Lesson 4: Applying Construction to Insects and Arachnids
9:18 AM, Monday March 23rd 2020
For some reason I thought that the second set of insects were 8 and not 6. So I accidentally ended up doing 2 extra pages of insects. Sorry.
Alrighty! Overall I think you've done a pretty good job of applying the concepts covered in this lesson, and I think you're generally quite thorough when it comes to breaking down your subject matter and thinking about it in terms of form and construction. I also see a good deal of improvement over the course of the whole lesson, and a number of very successful drawings. There are also some things I'd like to point out that should help you continue moving in the right direction.
Starting with your organic forms with contour curves, what stands out most to me is the fact that your contour curves aren't actually giving the impression that they wrap around the rounded forms. They don't hook around enough at the edges for that, and you're neglecting to overshoot your curves as encouraged in the instructions for this very reason. Additionally, remember that the sausage forms themselves are important - we want to stick to two equally sized spheres connected by a tube of consistent width, as explained here.
Moving onto your insect constructions, the first thing that stands out to me is just how thorough you are with breaking things down. Even at the bottom of this page, where the insect does appear to be quite flat (it's not entirely flat, you've captured a touch of volume and form there, which is quite nice), the way it's broken down and reflects a complex arrangement of forms shows that you're observing and studying the forms very well.
One thing I noticed in a few of your drawings was the tendency to fill things in with solid black. There are right places to do this, and wrong places - basically, if you're filling a cast shadow, then that's totally fine. If however you're filling something in with black because you saw it as being coloured black in your reference image, then that's something you should avoid. Treat the objects you're drawing as though they're a flat white colour, and set aside any local colour you might see. Basically, our focus here is on capturing and communicating the forms themselves. Filling in a form with solid black can reduce how effectively we can accomplish this. Instead, reserving our solid black shapes for the cast shadows themselves can in turn help further communicate the nature of the forms, since we can derive some information from the shadows themselves (both in terms of the form casting the shadow, and the form upon which the shadow is cast).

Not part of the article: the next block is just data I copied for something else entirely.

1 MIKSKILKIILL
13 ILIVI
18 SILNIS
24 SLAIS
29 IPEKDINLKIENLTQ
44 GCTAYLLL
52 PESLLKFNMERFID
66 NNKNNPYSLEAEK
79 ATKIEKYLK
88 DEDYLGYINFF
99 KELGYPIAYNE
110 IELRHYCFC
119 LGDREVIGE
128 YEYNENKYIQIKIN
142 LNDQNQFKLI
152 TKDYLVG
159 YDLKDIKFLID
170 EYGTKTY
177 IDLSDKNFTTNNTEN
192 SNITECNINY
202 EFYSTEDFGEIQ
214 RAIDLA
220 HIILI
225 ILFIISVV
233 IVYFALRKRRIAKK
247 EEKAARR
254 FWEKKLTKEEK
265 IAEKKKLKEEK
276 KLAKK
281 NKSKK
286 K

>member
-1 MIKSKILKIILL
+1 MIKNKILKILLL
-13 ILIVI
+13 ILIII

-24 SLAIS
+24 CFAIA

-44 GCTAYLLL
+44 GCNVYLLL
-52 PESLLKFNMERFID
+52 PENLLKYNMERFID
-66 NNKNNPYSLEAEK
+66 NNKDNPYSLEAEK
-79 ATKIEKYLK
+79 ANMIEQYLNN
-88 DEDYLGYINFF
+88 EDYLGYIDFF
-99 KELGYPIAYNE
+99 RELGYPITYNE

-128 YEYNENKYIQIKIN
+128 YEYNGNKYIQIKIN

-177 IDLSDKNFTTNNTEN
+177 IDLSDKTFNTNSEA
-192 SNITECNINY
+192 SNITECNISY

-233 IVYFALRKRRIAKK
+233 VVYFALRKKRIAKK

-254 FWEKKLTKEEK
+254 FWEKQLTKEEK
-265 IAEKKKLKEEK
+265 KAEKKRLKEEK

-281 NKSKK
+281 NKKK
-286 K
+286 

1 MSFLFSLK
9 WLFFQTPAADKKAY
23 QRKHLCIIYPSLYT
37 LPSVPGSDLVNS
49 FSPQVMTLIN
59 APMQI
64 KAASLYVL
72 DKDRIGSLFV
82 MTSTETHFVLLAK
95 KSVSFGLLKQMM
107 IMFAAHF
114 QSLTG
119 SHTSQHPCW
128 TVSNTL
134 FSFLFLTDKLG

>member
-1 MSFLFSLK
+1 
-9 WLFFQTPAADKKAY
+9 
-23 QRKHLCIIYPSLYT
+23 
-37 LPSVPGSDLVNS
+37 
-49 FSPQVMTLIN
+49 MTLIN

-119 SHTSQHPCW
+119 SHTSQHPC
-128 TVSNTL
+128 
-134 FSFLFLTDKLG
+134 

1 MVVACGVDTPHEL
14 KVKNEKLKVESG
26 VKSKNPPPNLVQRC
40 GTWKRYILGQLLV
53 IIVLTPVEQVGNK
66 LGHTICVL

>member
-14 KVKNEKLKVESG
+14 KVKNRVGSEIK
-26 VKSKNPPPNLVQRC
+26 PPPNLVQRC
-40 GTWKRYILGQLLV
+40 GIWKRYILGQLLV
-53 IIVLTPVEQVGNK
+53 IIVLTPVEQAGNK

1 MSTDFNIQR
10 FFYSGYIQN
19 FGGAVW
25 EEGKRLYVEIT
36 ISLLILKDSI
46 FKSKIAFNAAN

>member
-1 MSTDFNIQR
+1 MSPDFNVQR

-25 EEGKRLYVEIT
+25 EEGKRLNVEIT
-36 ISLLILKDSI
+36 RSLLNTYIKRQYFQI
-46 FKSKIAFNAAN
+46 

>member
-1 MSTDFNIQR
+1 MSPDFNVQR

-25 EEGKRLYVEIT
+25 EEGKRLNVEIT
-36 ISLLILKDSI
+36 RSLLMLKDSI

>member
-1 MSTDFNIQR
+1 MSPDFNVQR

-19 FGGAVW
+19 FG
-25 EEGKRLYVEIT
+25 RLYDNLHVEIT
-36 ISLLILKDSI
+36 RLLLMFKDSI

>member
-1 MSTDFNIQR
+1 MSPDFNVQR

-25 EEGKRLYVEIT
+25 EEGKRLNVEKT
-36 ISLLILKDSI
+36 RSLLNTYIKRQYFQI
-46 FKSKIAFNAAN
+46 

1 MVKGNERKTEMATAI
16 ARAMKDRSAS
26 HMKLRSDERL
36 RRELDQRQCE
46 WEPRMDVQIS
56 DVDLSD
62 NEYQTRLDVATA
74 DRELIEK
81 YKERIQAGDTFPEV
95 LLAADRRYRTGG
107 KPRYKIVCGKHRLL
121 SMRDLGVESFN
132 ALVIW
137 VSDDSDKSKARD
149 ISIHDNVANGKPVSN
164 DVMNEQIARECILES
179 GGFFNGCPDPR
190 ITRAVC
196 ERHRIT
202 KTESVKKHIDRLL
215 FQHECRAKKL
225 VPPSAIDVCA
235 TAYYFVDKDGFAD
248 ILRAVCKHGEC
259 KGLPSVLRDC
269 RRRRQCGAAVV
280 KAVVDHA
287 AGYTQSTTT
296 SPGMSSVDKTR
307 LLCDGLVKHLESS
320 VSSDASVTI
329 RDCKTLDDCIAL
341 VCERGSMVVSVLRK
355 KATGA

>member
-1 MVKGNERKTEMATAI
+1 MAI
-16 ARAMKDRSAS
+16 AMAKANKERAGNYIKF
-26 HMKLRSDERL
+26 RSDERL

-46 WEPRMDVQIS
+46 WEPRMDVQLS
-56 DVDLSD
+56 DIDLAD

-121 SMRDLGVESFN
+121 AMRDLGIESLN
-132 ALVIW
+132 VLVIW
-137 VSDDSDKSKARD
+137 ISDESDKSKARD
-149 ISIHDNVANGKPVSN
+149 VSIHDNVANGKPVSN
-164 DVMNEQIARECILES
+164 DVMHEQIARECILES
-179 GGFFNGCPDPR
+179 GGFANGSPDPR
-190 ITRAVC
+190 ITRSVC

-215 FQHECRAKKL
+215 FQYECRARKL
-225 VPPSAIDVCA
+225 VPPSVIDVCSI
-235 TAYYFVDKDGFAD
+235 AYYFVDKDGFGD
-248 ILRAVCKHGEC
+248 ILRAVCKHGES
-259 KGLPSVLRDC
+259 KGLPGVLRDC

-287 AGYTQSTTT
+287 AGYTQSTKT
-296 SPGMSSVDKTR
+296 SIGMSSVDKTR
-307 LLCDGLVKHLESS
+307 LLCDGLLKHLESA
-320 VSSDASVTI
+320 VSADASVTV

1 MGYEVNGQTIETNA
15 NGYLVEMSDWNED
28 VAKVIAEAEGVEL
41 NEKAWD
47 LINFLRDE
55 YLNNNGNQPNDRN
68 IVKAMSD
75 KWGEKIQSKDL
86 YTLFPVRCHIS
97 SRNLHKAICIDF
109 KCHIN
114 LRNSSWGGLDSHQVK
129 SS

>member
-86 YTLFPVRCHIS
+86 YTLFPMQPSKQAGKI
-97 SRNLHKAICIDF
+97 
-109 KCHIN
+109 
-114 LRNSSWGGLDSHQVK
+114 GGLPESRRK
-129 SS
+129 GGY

Now while you're generally making really good use of the sausage technique, I do think that there are definitely areas - especially where they get really thin - where they tend to stray from the "simple" sausage, which can get in the way of the illusion that they're actually 3D forms. For example, the legs at the top of this page tend to feel more like flat shapes on a page due to their unnecessary complexity, wheras many more of those on this page tend to feel more solid. There are plenty that feel flat on that page as well of course, but there are many more that abide by the whole "simple sausage" thing.
Lastly, you don't have to cram multiple drawings into each page. The main focus here is on ensuring that every drawing has as much room as it requires. Remember that our brains benefit from being given more room to think through spatial problems, so if necessary, don't be afraid of just leaving one drawing to a page.
All in all, your work is looking pretty good, so I'll go ahead and mark this lesson as complete. Be sure to continue working on your use of the sausage method ,as it will continue to be relevant throughout the next lesson.
Feel free to move onto lesson 5.